4. Well, technically you didn’t actually “buy” it so your resolution is still intact…technically!

  5. It appears your New Year’s Resolution is becoming a New Year’s Suggestion.

    The gift and the giver are both keepers.

  6. You are correct.
    You NEED a shooter grade one now.
    That doesn’t count against your resolution becase you are only getting it to protect the gift your lovely bride gave you.
    It would be inconsiderate to damage that one so the only thing to be done is to buy it a friend.

  7. Just 3 or 4 years ago found a pristine Detective Special on a gun show table. No turn line, and the Colt logo and words on the barrel were crisp and appeared to have gold leaf rubbed into them. There was no evidence of carbon accumulation on cylinder or forcing cone. Someone probably bought it before GCA 1968 and shoved it in a sock drawer. Asking price, $525. It lettered to a department store in Seattle in 1968.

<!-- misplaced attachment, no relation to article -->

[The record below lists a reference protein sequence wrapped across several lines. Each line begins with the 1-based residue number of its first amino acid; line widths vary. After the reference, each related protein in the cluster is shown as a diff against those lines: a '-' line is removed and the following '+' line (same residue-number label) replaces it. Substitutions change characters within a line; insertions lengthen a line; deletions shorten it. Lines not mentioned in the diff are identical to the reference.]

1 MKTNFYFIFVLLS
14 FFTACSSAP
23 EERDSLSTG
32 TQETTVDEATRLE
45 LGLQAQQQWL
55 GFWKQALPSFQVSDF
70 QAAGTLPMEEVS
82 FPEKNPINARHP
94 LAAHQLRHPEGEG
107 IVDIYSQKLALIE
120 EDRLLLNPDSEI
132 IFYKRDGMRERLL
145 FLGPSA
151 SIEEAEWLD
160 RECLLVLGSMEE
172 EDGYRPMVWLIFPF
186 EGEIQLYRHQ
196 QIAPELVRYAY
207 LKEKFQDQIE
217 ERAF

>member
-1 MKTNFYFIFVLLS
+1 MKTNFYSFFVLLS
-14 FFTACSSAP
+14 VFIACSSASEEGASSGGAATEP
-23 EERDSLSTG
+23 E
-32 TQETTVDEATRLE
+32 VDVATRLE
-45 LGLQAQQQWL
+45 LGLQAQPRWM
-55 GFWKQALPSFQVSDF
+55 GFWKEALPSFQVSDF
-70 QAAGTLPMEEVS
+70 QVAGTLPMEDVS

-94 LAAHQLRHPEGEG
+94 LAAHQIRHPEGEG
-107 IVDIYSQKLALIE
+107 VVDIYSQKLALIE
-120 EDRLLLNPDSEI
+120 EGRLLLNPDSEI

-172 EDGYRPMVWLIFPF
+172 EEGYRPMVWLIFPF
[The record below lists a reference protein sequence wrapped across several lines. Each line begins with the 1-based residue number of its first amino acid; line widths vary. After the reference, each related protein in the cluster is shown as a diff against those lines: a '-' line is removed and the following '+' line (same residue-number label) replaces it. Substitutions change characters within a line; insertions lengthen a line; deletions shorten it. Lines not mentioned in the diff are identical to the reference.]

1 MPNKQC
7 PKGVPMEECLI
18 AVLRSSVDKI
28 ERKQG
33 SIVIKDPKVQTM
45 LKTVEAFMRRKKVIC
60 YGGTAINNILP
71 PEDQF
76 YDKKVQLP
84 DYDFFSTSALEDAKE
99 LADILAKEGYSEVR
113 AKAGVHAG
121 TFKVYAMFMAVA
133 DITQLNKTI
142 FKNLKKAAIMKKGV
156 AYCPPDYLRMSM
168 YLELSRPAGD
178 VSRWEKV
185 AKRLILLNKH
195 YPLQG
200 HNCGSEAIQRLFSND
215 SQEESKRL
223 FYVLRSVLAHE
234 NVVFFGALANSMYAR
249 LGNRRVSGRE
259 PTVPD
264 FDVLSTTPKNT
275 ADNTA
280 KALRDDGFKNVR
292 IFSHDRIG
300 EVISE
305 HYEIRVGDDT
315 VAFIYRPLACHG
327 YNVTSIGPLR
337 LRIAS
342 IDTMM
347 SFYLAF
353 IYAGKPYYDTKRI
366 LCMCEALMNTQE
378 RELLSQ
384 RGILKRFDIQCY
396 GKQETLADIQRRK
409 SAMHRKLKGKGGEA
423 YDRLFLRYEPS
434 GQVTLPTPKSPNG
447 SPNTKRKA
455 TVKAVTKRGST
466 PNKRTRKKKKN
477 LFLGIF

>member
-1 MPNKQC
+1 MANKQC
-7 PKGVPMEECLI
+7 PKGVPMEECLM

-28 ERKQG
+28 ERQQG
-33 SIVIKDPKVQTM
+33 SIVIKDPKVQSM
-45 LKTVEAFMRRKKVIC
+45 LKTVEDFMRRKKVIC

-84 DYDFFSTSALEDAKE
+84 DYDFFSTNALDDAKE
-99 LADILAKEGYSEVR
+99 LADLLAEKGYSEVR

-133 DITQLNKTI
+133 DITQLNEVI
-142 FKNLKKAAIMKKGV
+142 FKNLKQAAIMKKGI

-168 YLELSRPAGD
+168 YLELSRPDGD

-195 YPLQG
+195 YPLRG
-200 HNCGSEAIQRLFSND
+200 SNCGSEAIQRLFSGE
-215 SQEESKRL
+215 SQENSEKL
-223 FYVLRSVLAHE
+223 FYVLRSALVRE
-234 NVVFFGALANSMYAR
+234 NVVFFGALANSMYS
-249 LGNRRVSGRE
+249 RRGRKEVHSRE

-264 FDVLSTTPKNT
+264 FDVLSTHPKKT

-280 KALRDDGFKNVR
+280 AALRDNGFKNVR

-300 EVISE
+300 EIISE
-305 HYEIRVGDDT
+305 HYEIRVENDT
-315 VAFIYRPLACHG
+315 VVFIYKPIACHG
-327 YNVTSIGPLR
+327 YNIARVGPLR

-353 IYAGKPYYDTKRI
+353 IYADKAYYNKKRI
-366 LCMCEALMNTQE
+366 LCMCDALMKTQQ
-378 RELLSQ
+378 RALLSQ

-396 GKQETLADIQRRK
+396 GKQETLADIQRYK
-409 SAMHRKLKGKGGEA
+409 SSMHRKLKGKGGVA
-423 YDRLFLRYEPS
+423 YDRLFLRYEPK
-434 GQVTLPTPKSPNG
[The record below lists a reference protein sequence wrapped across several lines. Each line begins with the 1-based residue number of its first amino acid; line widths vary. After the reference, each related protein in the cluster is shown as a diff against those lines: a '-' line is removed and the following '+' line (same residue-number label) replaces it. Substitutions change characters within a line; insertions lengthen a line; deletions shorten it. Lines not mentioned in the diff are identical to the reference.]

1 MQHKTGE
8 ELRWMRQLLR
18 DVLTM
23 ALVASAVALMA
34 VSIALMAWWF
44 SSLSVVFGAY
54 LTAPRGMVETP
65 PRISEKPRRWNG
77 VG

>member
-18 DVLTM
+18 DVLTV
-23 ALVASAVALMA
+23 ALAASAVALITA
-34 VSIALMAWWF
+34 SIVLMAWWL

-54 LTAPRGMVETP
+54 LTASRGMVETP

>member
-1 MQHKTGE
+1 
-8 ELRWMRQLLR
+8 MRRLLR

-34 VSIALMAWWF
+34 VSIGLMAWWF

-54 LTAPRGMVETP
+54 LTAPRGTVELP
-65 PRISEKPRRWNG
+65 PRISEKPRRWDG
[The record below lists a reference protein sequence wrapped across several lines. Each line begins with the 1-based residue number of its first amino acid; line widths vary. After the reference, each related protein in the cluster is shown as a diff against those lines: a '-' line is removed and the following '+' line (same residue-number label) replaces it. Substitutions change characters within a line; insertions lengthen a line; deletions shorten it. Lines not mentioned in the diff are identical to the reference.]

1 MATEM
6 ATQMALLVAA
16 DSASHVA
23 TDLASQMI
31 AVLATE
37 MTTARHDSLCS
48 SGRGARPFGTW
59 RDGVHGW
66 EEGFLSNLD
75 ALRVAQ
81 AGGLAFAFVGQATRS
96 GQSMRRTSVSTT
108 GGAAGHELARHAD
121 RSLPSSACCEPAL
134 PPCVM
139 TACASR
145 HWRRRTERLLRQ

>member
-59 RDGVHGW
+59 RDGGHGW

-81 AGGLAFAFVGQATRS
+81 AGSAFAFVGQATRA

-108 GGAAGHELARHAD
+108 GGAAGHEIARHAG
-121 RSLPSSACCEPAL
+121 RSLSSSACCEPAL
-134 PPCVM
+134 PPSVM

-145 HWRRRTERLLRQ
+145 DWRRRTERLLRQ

I carry and shoot it. It’s a gun. I might feel differently were it a 1st generation SAA in that condition, but this one begs me to be carried.

    • Wondering if this was the model of the handgun in the intros to the old Dragnet films. The beauty of the rich brass color of the cartridge cases in the open cylinder is unforgettable. And the words of Sergeant Joe Friday: “Just the facts, ma’am.”

  8. That’s really cool Mas. Shoot or not to shoot? Well ultimately it’s your choice, but once awhile ago I attended an antiques fair and there was a couple with these three-hundred year old wine glasses which cost slightly more than their age in pounds. Each. And they were drinking wine from them. And when asked why, they said it was because it was what they were for.

    Either way, that was a really cool gift from the Princess. Happy 2022